Infrastructure - West Bank

The West Wall, first built in the 1760s, forms the boundary between the Pond and Dolphin Creek. It is currently made of sandbags and gabions which were placed in the 1980s by the British Trust for Conservation Volunteers when the earlier wall was in danger of collapse.
A radar survey in 2003 revealed that the core was in a fair state of repair but that the faces needed attention. Detailed inspection revealed that some of the sections of the sand-bagged inner face of the wall were being eroded by wave action in the pond, and that its footing was being washed out in places. The Volunteers set to and repaired it, with the financial assistance of the District and County Councils as well as Chichester Harbour Conservancy.
Since then, Volunteers have planted experimental sections of reeds against the bank to act as an organic protection to limit washout of the core of the bank.


The outside face of the bank gave concern and, following a detailed investigation by Ove Arup & Partners consulting engineers, two sections were repaired by Messrs Conway (Contractors from Rowlands Castle) in 2011. It took several years for the SMPPA to raise grants from the Conservancy and more particularly from the EU Leader project as well as individual donations. The final cost was some  £75,000 with only £5,000 being paid by them.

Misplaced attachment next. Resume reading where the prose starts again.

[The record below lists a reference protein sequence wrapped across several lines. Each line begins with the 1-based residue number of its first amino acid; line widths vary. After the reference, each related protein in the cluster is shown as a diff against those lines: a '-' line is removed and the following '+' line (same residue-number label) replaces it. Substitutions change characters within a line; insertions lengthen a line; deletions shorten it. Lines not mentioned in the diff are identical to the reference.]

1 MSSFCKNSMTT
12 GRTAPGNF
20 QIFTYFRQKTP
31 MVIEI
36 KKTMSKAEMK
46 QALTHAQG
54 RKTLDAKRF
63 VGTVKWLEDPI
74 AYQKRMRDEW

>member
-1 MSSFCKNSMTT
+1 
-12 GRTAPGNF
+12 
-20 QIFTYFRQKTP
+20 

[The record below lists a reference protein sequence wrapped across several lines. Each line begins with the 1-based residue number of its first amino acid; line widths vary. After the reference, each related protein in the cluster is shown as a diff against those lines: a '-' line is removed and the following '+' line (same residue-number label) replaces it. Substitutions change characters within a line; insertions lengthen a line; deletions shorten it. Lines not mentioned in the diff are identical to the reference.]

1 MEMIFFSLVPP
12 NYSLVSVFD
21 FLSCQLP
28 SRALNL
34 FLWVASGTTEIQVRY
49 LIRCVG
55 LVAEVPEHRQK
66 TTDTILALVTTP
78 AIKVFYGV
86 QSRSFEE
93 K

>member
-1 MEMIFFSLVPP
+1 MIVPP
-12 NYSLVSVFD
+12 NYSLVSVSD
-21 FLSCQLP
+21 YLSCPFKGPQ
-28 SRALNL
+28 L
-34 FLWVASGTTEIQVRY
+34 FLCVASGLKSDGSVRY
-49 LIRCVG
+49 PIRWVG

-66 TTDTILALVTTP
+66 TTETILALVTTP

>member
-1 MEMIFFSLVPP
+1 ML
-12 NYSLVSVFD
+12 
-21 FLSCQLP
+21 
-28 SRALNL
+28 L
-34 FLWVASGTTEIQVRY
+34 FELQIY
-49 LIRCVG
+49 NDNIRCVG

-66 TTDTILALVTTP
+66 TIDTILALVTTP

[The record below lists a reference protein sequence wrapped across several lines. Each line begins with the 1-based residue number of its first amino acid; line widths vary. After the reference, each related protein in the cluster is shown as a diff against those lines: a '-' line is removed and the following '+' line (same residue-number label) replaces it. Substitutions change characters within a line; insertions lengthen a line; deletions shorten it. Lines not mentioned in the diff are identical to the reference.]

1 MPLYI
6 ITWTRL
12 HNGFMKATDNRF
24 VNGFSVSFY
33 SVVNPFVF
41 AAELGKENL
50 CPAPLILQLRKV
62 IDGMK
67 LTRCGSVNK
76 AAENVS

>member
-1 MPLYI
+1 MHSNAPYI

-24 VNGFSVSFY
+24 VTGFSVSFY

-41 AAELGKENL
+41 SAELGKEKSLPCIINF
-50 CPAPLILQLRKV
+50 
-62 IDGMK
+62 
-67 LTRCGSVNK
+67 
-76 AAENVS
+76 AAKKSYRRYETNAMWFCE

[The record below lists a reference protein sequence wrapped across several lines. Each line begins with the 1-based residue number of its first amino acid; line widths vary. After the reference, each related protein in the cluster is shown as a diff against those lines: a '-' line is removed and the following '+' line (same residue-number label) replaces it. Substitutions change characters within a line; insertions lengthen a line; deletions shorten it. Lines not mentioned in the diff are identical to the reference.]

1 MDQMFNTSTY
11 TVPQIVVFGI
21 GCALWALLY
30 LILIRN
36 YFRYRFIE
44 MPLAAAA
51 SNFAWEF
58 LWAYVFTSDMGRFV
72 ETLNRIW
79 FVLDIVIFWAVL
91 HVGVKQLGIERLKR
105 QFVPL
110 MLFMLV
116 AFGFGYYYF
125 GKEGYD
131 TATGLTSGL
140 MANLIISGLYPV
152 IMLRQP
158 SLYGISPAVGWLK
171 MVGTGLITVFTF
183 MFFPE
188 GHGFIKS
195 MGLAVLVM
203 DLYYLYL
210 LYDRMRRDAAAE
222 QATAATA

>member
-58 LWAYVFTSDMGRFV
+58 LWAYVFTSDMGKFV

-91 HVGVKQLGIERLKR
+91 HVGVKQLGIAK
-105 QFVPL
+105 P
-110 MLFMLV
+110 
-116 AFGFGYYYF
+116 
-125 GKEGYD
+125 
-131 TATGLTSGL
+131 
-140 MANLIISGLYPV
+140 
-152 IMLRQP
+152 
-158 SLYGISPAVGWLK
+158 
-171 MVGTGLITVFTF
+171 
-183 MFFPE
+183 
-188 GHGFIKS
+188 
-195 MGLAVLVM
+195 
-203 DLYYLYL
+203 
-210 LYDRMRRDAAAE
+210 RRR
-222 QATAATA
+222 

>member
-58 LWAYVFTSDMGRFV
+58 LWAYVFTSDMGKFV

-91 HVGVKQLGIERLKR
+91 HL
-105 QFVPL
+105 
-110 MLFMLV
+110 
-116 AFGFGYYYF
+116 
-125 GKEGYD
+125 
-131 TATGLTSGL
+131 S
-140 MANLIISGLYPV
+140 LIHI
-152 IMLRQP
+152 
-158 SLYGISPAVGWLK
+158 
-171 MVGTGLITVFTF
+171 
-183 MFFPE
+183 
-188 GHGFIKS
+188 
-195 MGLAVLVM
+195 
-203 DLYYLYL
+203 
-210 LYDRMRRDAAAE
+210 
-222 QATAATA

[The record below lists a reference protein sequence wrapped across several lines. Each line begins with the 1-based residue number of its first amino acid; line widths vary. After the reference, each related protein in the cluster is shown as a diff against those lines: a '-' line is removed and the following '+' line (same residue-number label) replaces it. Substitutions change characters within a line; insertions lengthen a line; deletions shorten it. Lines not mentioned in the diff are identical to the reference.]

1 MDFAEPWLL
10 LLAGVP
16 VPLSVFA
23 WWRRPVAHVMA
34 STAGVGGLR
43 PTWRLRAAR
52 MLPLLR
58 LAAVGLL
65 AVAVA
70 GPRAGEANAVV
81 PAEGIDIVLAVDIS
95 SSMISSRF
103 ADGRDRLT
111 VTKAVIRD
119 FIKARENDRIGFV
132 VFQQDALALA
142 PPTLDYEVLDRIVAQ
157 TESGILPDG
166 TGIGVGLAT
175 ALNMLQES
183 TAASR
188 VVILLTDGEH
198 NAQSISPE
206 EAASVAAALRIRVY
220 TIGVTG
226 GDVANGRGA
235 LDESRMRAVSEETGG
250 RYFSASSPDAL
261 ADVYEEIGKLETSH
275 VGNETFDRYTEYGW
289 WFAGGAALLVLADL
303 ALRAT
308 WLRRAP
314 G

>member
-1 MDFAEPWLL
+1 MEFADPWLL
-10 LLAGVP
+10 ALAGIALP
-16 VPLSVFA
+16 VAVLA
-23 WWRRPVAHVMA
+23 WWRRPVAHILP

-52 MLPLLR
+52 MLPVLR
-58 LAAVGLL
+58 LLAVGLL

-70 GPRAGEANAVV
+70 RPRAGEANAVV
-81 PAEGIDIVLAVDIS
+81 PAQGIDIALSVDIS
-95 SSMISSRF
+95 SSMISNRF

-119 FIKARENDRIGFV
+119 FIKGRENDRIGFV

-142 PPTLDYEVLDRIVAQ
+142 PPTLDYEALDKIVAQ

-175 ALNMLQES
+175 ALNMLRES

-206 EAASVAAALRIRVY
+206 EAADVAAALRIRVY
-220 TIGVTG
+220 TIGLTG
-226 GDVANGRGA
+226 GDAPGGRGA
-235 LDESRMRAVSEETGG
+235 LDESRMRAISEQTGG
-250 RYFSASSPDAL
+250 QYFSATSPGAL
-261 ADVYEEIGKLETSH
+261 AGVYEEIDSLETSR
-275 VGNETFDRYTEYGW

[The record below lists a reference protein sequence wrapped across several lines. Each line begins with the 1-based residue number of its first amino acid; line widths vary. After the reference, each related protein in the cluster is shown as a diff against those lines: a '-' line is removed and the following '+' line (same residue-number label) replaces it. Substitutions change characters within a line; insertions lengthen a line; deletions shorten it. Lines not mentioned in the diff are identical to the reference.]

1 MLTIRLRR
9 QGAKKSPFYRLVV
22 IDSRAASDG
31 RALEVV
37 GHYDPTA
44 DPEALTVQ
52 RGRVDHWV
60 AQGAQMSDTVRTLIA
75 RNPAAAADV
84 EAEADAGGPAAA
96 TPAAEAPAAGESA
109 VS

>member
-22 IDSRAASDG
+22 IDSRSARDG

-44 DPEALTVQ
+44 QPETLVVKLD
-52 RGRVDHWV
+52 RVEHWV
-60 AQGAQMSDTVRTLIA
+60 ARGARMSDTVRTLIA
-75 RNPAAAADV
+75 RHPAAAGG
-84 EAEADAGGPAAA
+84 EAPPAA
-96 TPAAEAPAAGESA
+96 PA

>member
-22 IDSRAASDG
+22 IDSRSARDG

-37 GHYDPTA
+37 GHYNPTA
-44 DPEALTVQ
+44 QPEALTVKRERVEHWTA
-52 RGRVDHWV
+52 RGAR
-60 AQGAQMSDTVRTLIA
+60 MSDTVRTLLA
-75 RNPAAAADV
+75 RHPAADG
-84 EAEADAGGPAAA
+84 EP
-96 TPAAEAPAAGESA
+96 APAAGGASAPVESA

The bank is now in a serviceable condition albeit with some minor leaks and defects.   The footpath itself is managed by West Sussex County Council and not by the SMPPA - more information on the footpath page.

Chichester Observer

21 October 2004

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